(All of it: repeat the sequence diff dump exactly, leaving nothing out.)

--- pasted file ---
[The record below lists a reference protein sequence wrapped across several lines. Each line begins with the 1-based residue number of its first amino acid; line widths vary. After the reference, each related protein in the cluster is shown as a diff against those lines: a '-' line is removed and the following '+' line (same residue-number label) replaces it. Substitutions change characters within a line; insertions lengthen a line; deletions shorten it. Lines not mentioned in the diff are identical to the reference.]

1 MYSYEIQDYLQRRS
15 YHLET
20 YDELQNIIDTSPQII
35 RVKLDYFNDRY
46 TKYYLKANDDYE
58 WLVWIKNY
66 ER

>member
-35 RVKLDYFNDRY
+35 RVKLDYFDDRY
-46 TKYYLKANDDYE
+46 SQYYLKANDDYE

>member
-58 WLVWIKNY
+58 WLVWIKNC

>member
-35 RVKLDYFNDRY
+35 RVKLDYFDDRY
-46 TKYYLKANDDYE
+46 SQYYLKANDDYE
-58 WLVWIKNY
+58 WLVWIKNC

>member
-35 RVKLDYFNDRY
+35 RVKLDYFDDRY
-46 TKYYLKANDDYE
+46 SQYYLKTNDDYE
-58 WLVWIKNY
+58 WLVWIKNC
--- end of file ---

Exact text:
[The record below lists a reference protein sequence wrapped across several lines. Each line begins with the 1-based residue number of its first amino acid; line widths vary. After the reference, each related protein in the cluster is shown as a diff against those lines: a '-' line is removed and the following '+' line (same residue-number label) replaces it. Substitutions change characters within a line; insertions lengthen a line; deletions shorten it. Lines not mentioned in the diff are identical to the reference.]

1 MYSYEIQDYLQRRS
15 YHLET
20 YDELQNIIDTSPQII
35 RVKLDYFNDRY
46 TKYYLKANDDYE
58 WLVWIKNY
66 ER

>member
-35 RVKLDYFNDRY
+35 RVKLDYFDDRY
-46 TKYYLKANDDYE
+46 SQYYLKANDDYE

>member
-58 WLVWIKNY
+58 WLVWIKNC

>member
-35 RVKLDYFNDRY
+35 RVKLDYFDDRY
-46 TKYYLKANDDYE
+46 SQYYLKANDDYE
-58 WLVWIKNY
+58 WLVWIKNC

>member
-35 RVKLDYFNDRY
+35 RVKLDYFDDRY
-46 TKYYLKANDDYE
+46 SQYYLKTNDDYE
-58 WLVWIKNY
+58 WLVWIKNC